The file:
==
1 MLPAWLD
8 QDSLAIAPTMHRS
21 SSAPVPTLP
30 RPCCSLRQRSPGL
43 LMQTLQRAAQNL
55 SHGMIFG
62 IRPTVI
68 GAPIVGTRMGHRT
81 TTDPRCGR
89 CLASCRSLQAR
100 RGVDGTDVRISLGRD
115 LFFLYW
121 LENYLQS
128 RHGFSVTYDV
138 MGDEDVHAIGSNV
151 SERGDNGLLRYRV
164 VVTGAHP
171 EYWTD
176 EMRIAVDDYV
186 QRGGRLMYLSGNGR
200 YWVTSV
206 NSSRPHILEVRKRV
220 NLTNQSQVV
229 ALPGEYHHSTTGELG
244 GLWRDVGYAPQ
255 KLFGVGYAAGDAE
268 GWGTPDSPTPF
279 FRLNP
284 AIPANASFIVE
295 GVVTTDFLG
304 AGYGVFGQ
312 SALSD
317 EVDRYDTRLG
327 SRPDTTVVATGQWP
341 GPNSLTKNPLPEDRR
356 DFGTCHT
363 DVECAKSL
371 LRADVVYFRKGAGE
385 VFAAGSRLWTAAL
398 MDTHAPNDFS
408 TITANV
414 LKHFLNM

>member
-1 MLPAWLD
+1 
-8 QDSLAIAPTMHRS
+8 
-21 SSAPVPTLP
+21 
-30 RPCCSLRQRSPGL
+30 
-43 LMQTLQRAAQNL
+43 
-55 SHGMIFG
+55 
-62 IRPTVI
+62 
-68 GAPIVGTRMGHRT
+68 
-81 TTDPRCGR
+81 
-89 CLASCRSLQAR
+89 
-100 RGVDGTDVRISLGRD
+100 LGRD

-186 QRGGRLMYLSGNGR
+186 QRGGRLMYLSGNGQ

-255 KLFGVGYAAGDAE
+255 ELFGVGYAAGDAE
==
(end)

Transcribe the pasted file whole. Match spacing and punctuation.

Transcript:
1 MLPAWLD
8 QDSLAIAPTMHRS
21 SSAPVPTLP
30 RPCCSLRQRSPGL
43 LMQTLQRAAQNL
55 SHGMIFG
62 IRPTVI
68 GAPIVGTRMGHRT
81 TTDPRCGR
89 CLASCRSLQAR
100 RGVDGTDVRISLGRD
115 LFFLYW
121 LENYLQS
128 RHGFSVTYDV
138 MGDEDVHAIGSNV
151 SERGDNGLLRYRV
164 VVTGAHP
171 EYWTD
176 EMRIAVDDYV
186 QRGGRLMYLSGNGR
200 YWVTSV
206 NSSRPHILEVRKRV
220 NLTNQSQVV
229 ALPGEYHHSTTGELG
244 GLWRDVGYAPQ
255 KLFGVGYAAGDAE
268 GWGTPDSPTPF
279 FRLNP
284 AIPANASFIVE
295 GVVTTDFLG
304 AGYGVFGQ
312 SALSD
317 EVDRYDTRLG
327 SRPDTTVVATGQWP
341 GPNSLTKNPLPEDRR
356 DFGTCHT
363 DVECAKSL
371 LRADVVYFRKGAGE
385 VFAAGSRLWTAAL
398 MDTHAPNDFS
408 TITANV
414 LKHFLNM

>member
-1 MLPAWLD
+1 
-8 QDSLAIAPTMHRS
+8 
-21 SSAPVPTLP
+21 
-30 RPCCSLRQRSPGL
+30 
-43 LMQTLQRAAQNL
+43 
-55 SHGMIFG
+55 
-62 IRPTVI
+62 
-68 GAPIVGTRMGHRT
+68 
-81 TTDPRCGR
+81 
-89 CLASCRSLQAR
+89 
-100 RGVDGTDVRISLGRD
+100 LGRD

-186 QRGGRLMYLSGNGR
+186 QRGGRLMYLSGNGQ

-255 KLFGVGYAAGDAE
+255 ELFGVGYAAGDAE